Tuesday, December 02, 2014

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[IWS] Eurostat: 3 DISABILITY DATA REPORTS [2 December 2014]

IWS Documented News Service

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Institute for Workplace Studies-----------------Professor Samuel B. Bacharach

School of Industrial & Labor Relations-------- Director, Institute for Workplace Studies

Cornell University

16 East 34th Street, 4th floor--------------------Stuart Basefsky

New York, NY 10016 -------------------------------Director, IWS News Bureau

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This service is supported, in part, by donations. Please consider making a donation by following the instructions at http://www.ilr.cornell.edu/iws/news-bureau/support.html

 

 

European Commission

Eurostat

 

3 DISABILITY DATA REPORTS [2 December 2014]

 

(1) DISABILITY STATISTICS--LABOUR MARKET ACCESS

http://epp.eurostat.ec.europa.eu/statistics_explained/index.php/Disability_statistics_-_labour_market_access

Data from July 2014. Most recent data: Further Eurostat information, Main tables and Database.

This article is part of a set of articles on disability and provides information on people with basic activity difficulties and/or a longstanding health problem causing work limitations. The information is based on the data of the 2011 ad-hoc module of the EU Labour force survey (LFS-AHM). It offers an overview of access to the labour market for the working age population, i.e. people aged between 15 and 64. Apart from information on the European Union (EU) and its individual Member States, data for Iceland, Switzerland and Turkey is also available.

Different aspects of access to the labour market are covered in this article, such as employment and unemployment rates, inactive persons, temporary work, reasons for not seeking employment and reasons for leaving the last job. Results presented have been compiled according to two definitions of disability:

§  Definition 1: People having a basic activity difficulty (such as sight, hearing, walking, communicating);

§  Definition 2: People limited in work because of a longstanding health problem and/or a basic activity difficulty (LHPAD).

 

(2) DISABILITY STATISTICS--ACCESS TO EDUCATION AND TRAINING

http://epp.eurostat.ec.europa.eu/statistics_explained/index.php/Disability_statistics_-_access_to_education_and_training

 

Data from July 2014. Most recent data: Further Eurostat information, Main tables and Database.

This article is part of a set of articles on disability which provide information on persons with disabilities. It is based on the data of the 2011 ad-hoc module of the EU Labour force survey (LFS-AHM) and relates to the access to education and training of the population with disabilities aged 15-64 in 31 countries (European Union (EU), Turkey, Iceland and Switzerland).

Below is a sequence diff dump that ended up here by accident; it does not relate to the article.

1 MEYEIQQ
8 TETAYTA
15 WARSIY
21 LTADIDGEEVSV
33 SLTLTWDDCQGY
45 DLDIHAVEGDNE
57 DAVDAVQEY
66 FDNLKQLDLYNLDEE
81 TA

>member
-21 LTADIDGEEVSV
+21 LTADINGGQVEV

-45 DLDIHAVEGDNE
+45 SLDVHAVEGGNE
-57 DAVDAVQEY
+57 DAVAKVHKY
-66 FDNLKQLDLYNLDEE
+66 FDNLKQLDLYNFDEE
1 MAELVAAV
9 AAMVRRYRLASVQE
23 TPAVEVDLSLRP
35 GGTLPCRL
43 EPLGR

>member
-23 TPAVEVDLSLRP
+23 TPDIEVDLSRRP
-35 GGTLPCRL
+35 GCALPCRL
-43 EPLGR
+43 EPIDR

The data presented refer to the Europe 2020 indicators on education: early leavers from education and training, and tertiary educational attainment. The proportion ofyoung people not in employment and not in any education (NEET), the highest level of education attained and participation in lifelong learning are also covered.

The design of the 2011 ad-hoc module makes possible to compute indicators according to two "main" definitions of disability:

§  Definition 1: People having a basic activity difficulty (such as sight, hearing, walking, communicating);

§  Definition 2: People limited in work activity because of a longstanding health problem and/or a basic activity difficulty (LHPAD).

(3) DISABILITY STATISTICS--POVERTY AND INCOME INEQUALITIES
http://epp.eurostat.ec.europa.eu/statistics_explained/index.php/Disability_statistics_-_poverty_and_income_inequalities

Data from July 2014. Most recent data: Further Eurostat information, Main tables and Database.

This article is part of a set of articles on disability and sheds light on the income situation of people with disabilities based on their own reporting of an activity limitation. Income is a key measure of the economic well-being of individuals. Calculations are based on the European statistics on income and living conditions (EU-SILC), which is the reference source for statistics on income, poverty and living conditions in the European Union (EU).

In EU-SILC, disability is approximated according to the concept of global activity limitation, which is defined as a “limitation in activities people usually do for at least the past six months because of health problems”. This is considered to be an adequate proxy for disability, both by the scientific community and disabled persons' organisations.

 

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This information is provided to subscribers, friends, faculty, students and alumni of the School of Industrial & Labor Relations (ILR). It is a service of the Institute for Workplace Studies (IWS) in New York City. Stuart Basefsky is responsible for the selection of the contents which is intended to keep researchers, companies, workers, and governments aware of the latest information related to ILR disciplines as it becomes available for the purposes of research, understanding and debate. The content does not reflect the opinions or positions of Cornell University, the School of Industrial & Labor Relations, or that of Mr. Basefsky and should not be construed as such. The service is unique in that it provides the original source documentation, via links, behind the news and research of the day. Use of the information provided is unrestricted. However, it is requested that users acknowledge that the information was found via the IWS Documented News Service.

 

 

 

 

 

 

 

 

 




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